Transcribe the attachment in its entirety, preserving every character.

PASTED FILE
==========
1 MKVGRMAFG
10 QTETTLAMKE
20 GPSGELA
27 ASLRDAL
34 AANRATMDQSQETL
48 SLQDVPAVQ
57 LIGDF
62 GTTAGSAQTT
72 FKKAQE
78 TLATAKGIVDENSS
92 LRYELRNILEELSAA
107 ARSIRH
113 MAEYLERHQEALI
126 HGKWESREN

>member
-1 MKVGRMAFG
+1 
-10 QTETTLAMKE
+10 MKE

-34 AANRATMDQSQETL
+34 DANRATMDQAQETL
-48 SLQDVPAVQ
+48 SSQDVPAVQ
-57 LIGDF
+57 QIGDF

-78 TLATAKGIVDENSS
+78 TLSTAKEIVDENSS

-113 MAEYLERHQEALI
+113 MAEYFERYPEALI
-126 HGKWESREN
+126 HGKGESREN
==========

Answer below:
1 MKVGRMAFG
10 QTETTLAMKE
20 GPSGELA
27 ASLRDAL
34 AANRATMDQSQETL
48 SLQDVPAVQ
57 LIGDF
62 GTTAGSAQTT
72 FKKAQE
78 TLATAKGIVDENSS
92 LRYELRNILEELSAA
107 ARSIRH
113 MAEYLERHQEALI
126 HGKWESREN

>member
-1 MKVGRMAFG
+1 
-10 QTETTLAMKE
+10 MKE

-34 AANRATMDQSQETL
+34 DANRATMDQAQETL
-48 SLQDVPAVQ
+48 SSQDVPAVQ
-57 LIGDF
+57 QIGDF

-78 TLATAKGIVDENSS
+78 TLSTAKEIVDENSS

-113 MAEYLERHQEALI
+113 MAEYFERYPEALI
-126 HGKWESREN
+126 HGKGESREN